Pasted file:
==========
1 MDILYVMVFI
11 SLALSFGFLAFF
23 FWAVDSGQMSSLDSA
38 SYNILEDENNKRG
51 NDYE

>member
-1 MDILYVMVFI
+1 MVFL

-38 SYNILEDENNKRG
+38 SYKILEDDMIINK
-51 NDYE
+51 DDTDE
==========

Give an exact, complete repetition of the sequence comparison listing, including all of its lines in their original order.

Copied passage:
1 MDILYVMVFI
11 SLALSFGFLAFF
23 FWAVDSGQMSSLDSA
38 SYNILEDENNKRG
51 NDYE

>member
-1 MDILYVMVFI
+1 MVFL

-38 SYNILEDENNKRG
+38 SYKILEDDMIINK
-51 NDYE
+51 DDTDE